HR cannot transform itself. But the technology that will help advance this industry into the digital age will definitely help get it on the right track. HR teams that are working from old, manual processes will be left behind. A modern HR team, however, can help lead the business toward a modern operations and administration foundation. Contact Harbor America to learn more about how your HR team can lead the digital revolution in your business and have a bigger impact on the bottom line, overall.

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Encouraging a Bond Between HR and IT

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Productivity and efficiency have brought technology to paper-only departments, including human resources. This new technology gives businesses the opportunity and power to take on additional security and responsibility while innovating new and better ways to improve business operations and administration. As more technology is added to the HR team’s available stock of resources and tools, their relationship with the IT department will become even more relevant.

New HR platforms will add an immense amount of power and functionality to the team; however, the security and base integration requirements will have to come from IT. Working closely with IT is one of the only ways to verify the company’s data remains secure and protected.

A lack of mutual understanding can cause issues in HR and IT collaboration. If both teams have independent goals for a project and are not on the same page, the project will not likely meet the timeline or budget. Top-performing companies make this inter-departmental collaboration a focus and goal.

Questions that need to be considered when reviewing a new HR technology platform from an IT perspective include:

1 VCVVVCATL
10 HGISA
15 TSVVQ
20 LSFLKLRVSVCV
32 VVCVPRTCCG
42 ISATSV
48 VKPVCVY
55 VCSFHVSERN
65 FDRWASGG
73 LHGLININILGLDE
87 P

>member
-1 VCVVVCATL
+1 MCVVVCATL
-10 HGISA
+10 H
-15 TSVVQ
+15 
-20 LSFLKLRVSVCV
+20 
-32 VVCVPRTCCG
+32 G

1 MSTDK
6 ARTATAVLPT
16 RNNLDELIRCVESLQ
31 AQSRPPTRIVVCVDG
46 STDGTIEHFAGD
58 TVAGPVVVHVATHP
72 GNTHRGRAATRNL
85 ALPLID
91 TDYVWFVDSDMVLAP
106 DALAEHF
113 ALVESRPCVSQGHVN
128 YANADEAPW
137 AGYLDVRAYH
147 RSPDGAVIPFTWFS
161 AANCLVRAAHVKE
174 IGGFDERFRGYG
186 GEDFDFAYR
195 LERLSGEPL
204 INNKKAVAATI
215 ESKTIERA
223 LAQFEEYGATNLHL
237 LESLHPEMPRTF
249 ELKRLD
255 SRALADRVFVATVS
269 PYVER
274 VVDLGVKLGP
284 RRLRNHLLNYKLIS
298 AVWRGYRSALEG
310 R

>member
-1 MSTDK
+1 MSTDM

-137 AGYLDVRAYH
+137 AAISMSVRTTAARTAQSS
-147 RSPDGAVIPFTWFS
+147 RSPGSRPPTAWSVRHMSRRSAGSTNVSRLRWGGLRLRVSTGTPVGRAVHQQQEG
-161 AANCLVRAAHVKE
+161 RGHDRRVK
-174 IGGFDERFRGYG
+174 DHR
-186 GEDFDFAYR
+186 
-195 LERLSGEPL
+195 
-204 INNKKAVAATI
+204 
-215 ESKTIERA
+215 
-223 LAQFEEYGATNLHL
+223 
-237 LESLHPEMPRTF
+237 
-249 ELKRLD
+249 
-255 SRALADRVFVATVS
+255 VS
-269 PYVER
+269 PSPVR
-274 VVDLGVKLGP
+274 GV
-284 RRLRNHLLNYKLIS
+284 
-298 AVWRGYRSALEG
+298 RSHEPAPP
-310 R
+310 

• How will this improve employee productivity?
  • Does this solution have the ability to grow as our company and the demands of our employees and clients grow?
  • Will this new solution help attract and retain top talent?
  • Is the solution a benefit to all employees or only those in a particular role or department?

HR and IT are both high-functioning departments that require budget and engagement to positively impact the organization’s bottom line. For example, HR will evaluate the proper tools needed to encourage a positive swing in employee morale and help keep the workforce motivated by reducing turnover. IT will ensure employees have the right tools to excel at their jobs productively and efficiently. Together, HR and IT are focusing on creating a constructive employee experience.

Identify a liaison to work between the departments. This person would be knowledgeable in both HR needs and IT-speak to make the most of the partnership. From utilizing cross-functional tools such as videos or training materials to help bridge the gap between the departments, a liaison will help make the most of the collaboration and ensure both parties are getting what they need to be successful.

The combination of HR and IT will also optimize the employee experience by keeping all of the business-critical resources on a single platform. Together, both departments can deliver a consistent user experience within the organization, helping to solidify positive employee morale.

Harbor America is committed to helping business owners get back the one commodity they can’t recreate: Time. Our all-in-one human capital management (HCM) software encompasses payroll,
employee benefits, compliance, paperless on-boarding, and robust reporting, all through an easy-to-use, cloud-based application. Contact Harbor America to help close the gap between your HR and IT departments.

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Improving the Payroll Process

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The idea of payroll seems straightforward. A company sells a product or service. The revenue from those sales is distributed between operational costs and payroll. Employees who log hours during the payroll period get paid for their work.

Small and medium-sized companies often feel that this process is better managed if it is done manually. However, the multiple tasks associated with “payroll” can be rather confusing and result in a variety of problems. Especially as the business grows, the once easily managed manual methods may become overwhelming as additional employees are added to the mix.

In addition to simply paying employees, the employer is also required to track time worked, attendance, and have a good handle on reports for annual or quarterly audits. Other issues can arise from properly setting up employees in a payroll application or platform, calculating deductions, direct deposit, and managing the reporting of hourly employees who clock-in or out.